This is not a mommy blog.
But when I had my daughter, two of the biggest changes in my life were I never got out of pajamas and everything went unused and wasted in my kitchen. I was living in what felt like a permanent slumber party (sans slumber) with lots of pizza delivery. In an effort to feel like an adult and get ideas for a minimalist collection of polished “mom” clothes, I turned to capsule wardrobes (if you have no clue what I’m talking about see capsule wardrobes on Pinterest). Capsule wardrobes emphasize decluttering your closets and working with less. According to fashion bloggers I only needed to invest in good quality basics: tees, blouses and flats all in neutral colors, a pair of great jeans, smart slacks, and a little black dress. Then add a few seasonal accessories – perhaps a silk scarf, leather tote bag and a cocktail ring – and suddenly stay-at-home Susan is transformed into a chic, Parisian woman.
But since I’ve opted to take this maternity leave to a more permanent level, building my new capsule wardrobe was not exactly my top priority. Or financial option. As for the pizza, I love Two Boots Pizza delivery almost as much as I love my husband but it was getting pretty tired. I needed to simplify my shopping, meal planning and cooking so it could realistically work with my role as a busy (OK, overwhelmed) new mom. I began thinking about cooking like a capsule wardrobe.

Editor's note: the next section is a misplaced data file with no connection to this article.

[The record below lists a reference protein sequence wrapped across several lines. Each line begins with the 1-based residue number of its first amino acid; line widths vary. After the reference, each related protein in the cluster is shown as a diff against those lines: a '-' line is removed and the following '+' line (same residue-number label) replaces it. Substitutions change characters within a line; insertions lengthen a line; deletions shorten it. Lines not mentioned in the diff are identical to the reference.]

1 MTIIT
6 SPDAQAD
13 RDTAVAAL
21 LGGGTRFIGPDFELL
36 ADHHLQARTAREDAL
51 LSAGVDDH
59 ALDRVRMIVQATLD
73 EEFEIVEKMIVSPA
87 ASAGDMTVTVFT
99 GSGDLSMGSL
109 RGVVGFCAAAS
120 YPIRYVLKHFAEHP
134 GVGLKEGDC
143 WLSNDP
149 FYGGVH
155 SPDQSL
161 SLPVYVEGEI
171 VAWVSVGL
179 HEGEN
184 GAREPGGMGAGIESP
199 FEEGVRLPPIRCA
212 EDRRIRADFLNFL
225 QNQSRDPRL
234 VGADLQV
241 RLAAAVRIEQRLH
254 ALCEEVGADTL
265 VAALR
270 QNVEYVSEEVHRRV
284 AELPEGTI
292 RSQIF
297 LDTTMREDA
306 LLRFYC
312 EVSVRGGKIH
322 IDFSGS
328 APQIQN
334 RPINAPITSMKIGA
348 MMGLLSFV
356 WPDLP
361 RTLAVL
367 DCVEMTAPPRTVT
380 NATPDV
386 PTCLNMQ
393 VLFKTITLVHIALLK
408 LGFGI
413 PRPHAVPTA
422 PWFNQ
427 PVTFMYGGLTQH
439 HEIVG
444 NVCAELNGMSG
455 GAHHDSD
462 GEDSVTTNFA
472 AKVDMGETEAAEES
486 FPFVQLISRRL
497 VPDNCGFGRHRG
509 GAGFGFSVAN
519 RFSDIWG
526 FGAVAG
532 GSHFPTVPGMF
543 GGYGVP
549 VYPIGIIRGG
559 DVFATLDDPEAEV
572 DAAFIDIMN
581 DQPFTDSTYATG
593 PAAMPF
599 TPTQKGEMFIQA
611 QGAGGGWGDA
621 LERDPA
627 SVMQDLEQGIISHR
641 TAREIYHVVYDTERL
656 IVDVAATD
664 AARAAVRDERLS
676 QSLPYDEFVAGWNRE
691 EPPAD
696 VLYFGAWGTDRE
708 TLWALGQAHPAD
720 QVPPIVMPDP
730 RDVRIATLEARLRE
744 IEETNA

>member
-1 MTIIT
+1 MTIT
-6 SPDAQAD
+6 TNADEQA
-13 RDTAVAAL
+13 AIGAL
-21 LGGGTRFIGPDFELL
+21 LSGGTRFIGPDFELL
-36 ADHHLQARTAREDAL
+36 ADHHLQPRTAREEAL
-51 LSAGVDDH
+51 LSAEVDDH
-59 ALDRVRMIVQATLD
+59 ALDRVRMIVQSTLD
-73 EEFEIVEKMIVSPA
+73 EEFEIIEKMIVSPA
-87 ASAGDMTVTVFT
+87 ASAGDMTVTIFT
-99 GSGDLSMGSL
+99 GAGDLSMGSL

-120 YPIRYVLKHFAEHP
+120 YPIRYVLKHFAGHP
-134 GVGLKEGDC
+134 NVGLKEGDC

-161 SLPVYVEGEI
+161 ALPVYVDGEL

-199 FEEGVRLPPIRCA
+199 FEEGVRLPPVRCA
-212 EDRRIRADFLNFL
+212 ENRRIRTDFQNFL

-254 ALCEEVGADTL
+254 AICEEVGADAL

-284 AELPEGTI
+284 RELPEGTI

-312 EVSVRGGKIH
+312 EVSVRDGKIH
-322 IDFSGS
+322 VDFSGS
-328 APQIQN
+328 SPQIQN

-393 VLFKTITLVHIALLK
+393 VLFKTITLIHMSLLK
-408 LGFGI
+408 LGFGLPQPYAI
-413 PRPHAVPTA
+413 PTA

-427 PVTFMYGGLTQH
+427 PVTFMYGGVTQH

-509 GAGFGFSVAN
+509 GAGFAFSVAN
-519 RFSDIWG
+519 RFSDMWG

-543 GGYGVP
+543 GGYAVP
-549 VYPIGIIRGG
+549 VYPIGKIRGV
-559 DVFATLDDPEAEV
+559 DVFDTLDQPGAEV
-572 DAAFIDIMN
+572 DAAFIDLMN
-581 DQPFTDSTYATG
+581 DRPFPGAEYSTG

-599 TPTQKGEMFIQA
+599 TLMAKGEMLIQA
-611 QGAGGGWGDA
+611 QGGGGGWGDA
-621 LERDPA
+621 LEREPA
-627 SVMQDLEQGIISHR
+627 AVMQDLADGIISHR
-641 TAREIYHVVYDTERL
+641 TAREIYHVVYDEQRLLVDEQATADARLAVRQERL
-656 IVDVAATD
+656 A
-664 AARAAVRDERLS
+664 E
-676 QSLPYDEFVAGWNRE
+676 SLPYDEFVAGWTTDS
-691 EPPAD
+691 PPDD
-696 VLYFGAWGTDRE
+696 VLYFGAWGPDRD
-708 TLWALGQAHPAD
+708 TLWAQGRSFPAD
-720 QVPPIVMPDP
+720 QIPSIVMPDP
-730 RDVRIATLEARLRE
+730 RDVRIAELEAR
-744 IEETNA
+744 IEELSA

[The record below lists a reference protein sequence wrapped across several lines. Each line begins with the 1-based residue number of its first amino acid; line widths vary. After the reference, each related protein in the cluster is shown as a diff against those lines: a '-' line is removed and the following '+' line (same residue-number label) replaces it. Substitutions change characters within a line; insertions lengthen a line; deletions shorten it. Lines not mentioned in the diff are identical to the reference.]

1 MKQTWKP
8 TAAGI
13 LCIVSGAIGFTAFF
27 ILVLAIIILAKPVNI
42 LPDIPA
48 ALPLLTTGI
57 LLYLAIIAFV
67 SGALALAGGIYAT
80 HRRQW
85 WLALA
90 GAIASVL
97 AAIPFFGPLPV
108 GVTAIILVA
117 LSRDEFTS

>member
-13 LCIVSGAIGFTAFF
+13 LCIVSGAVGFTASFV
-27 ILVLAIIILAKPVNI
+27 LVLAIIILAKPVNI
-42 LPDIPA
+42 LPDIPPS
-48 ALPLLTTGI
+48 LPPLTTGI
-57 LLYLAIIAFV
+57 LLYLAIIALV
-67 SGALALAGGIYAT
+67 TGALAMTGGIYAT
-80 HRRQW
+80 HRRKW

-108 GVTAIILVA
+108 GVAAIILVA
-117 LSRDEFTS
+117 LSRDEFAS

When I looked into my messy closet I saw a rack packed full of clothes, and yet had nothing to wear. The same went with my studio apartment kitchen. Six different bunches of herbs in the fridge, all for a recipe that called for a teaspoon of each. A pantry shelf dedicated entirely to oils – coconut, pumpkin seed, walnut, grape seed, and a lemon-olive blend for fish, only – a bunch of shit I didn’t need and no viable options for dinner. I cleaned out my kitchen almost entirely, much like a closet filled with dated clothes from my pre-pregnancy body, getting rid of old jars of jam and other condiments, expired oils and dated spices. Minimalism would now allow me to create simple meals, starting fresh.
And that is how Crate Cooking was born.
How I Crate
I divide my ingredients into two crates. I begin with best-quality basics, easily available any time of the year – organic chicken, extra-virgin olive oil from Puglia, Dijon mustard and a crusty baguette, to name a few. In terms of cost I am more likely to splurge on the basic crate items since they are the foundation of my cooking. For the seasonal crate I add my favorite fresh fruits, vegetables and herbs such as asparagus, spring onions and tarragon for spring and zucchini, sweet corn and basil for summer. Rather than buy those six types of herbs I had in my fridge, I focus on cooking with larger quantities of just one or two versatile herbs. Overall, I commit less time to shopping for a large assortment of ingredients and less space to unnecessary food items.
Now, I build my recipe repertoire. Using my ingredients I create a few base recipes, like a citrusy-mustard vinaigrette and easy baguette croutons, and build with them to make meals. I marinate chicken pieces in the vinaigrette and roast them on a bed of spring onions for a quick weeknight dinner. For a-make-ahead lunch with girlfriends I toss blanched asparagus with the croutons and vinaigrette, serving a springy panzanella.
Seasonally, I build crates collections to help simplify time and space in the kitchen and eliminate wasted ingredients. My crate recipes serve 4 people. I generally leave out measurements for salt and pepper because everyone has different tastes. You’ll notice I’m pretty enthusiastic about lemons and don’t quantify in teaspoons or tablespoons how much zest and juice I use. Taste as you go and cook how you like. I believe the less you do to good quality food, the better it is. That is what Crate Cooking embodies.